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Israel Opens Border With Syria to Humanitarian Aid Deliveries

The Israeli government has authorized the delivery of humanitarian aid into war-torn Syria through the nations’ shared border, an American-Israeli activist who spearheaded the initiative told The Jerusalem Post on Wednesday.

Jerusalem agreed to transfer medical, educational, and food aid to its northern neighbor, Moti Kahan said. While Israel activists have sought to help Syrians in the past, delivering aid across the border has been complicated by the fact that many towns and cities on the Syrian side of the Golan Heights are controlled by the Islamic State or the al-Nusra Front, an affiliate of al-Qaeda. The aid shipments will be handled by the Israeli Defense Forces to ensure that they do not wind up in the hands of terrorist groups. “The IDF knows whom to trust,” Kahana said.

Employees of the NGO that Kahana founded, Amalia, will bring the aid to the Israeli-Syrian border, where it will be transferred to the IDF. The aid will be then delivered to a “safe zone” around the Syrian town of Quneitra, located in the Quneitra province. The area has seen more than half of its population turned into refugees or internally displaced people since the uprising against Syrian President Bashar al-Assad began in 2011. The Free Syrian Army coalition controls portions of the province, though extremist groups operate there as well.

One of the first goals of the program will be to set up a field hospital in the safe zone, where Syrians may receive medical treatment without having to leave their country. Kahana also stressed the importance of educational aid, both in providing critical schooling for children and preventing them from being radicalized. Schools have not been open for five years in the area. “What we are doing by creating this safe zone is preventing the departure of more refugees,” he added, calling on the international community to join the initiative.

Ayoub Kara, Israel’s deputy minister for regional cooperation, gave the operation his full support, saying that Syrian “civilians are in a difficult situation and we want to help them and not wait for others.” Kara, a Druze Arab, is a member of the Knesset for Likud.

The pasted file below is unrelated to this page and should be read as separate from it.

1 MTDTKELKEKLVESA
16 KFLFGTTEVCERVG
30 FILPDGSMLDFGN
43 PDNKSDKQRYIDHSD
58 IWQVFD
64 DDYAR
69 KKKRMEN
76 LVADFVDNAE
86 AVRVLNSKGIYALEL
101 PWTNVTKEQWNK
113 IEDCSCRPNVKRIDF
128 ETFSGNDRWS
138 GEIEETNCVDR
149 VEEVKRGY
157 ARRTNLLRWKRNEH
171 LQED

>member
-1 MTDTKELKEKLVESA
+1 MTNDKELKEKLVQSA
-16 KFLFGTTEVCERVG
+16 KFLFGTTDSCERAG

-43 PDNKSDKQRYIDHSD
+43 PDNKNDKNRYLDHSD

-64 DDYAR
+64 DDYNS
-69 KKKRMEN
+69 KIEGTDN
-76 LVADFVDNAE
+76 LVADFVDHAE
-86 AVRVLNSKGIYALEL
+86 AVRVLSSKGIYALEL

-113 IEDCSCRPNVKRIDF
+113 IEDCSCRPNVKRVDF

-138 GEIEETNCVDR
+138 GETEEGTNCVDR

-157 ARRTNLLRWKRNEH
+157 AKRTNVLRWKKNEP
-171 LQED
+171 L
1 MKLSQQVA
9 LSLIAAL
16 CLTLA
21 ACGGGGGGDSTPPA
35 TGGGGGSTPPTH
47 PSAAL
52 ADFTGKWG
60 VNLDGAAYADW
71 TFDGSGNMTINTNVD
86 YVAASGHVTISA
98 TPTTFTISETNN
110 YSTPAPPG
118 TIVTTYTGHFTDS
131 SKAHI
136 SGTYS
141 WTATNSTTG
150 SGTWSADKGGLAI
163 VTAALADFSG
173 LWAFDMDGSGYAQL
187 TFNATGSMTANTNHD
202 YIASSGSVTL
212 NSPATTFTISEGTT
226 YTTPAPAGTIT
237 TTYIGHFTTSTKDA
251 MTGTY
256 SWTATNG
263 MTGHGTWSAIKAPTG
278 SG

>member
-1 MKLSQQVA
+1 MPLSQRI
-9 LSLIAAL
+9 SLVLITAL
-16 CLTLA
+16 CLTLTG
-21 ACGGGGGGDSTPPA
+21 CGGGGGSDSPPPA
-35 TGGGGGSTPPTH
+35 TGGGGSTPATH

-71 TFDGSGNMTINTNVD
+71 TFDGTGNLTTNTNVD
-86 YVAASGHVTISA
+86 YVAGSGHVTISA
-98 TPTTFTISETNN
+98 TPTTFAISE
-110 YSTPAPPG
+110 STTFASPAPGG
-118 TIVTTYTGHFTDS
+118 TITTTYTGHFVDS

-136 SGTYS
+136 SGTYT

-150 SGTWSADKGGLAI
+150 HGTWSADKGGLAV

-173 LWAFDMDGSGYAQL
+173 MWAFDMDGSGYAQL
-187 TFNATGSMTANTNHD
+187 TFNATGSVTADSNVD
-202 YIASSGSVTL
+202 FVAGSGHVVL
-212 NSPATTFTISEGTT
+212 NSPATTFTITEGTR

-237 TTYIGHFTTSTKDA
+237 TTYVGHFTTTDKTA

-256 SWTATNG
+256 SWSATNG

While this is the first time that the Israeli government has agreed to facilitate aid transfers into Syria, other Israeli relief efforts have been ongoing for years. Israeli food products with Hebrew labeling were found at a refugee camp near the city of Quneitra in June, leading to “severe condemnation” from the local government council.

More than 2,000 Syrians have been treated in Israeli hospitals since 2013, even though the two countries have been in a state of war since Israel’s founding. Israeli journalist Ron Ben-Yishai documented one of the risky missions the IDF undertook to rescue an injured Syrian fighter last year. Pregnant women sometimes travel to the border in order to deliver their babies in Israel, and two years ago Israeli doctors treated a young Syrian girl whose leg was shattered with a cutting-edge procedure that allowed her to walk again.

In February, Israel21c profiled Il4Syrians, an Israeli non-profit that runs secret, pinpointed humanitarian missions into Syria. Nathan Jeffay reported on IsraAID’s efforts to help Syrian refugees in Greece in a Tower Magazine article published in November.

Israeli efforts to help Syrians have not gone unnoticed. Aboud Dandachi, a Syrian refugee, has set up a website, Thank You Am Israel, to say “Thank you to the people of Israel and the Jewish people the world over, for showing kindness and charity to Syrians, whether it is through your IDF medical teams, your aid workers in Greece and the Balkans, or your congregations in North America raising money to aid and sponsor Syrian refugees.”

[Photo: Basal Awidat / Flash90]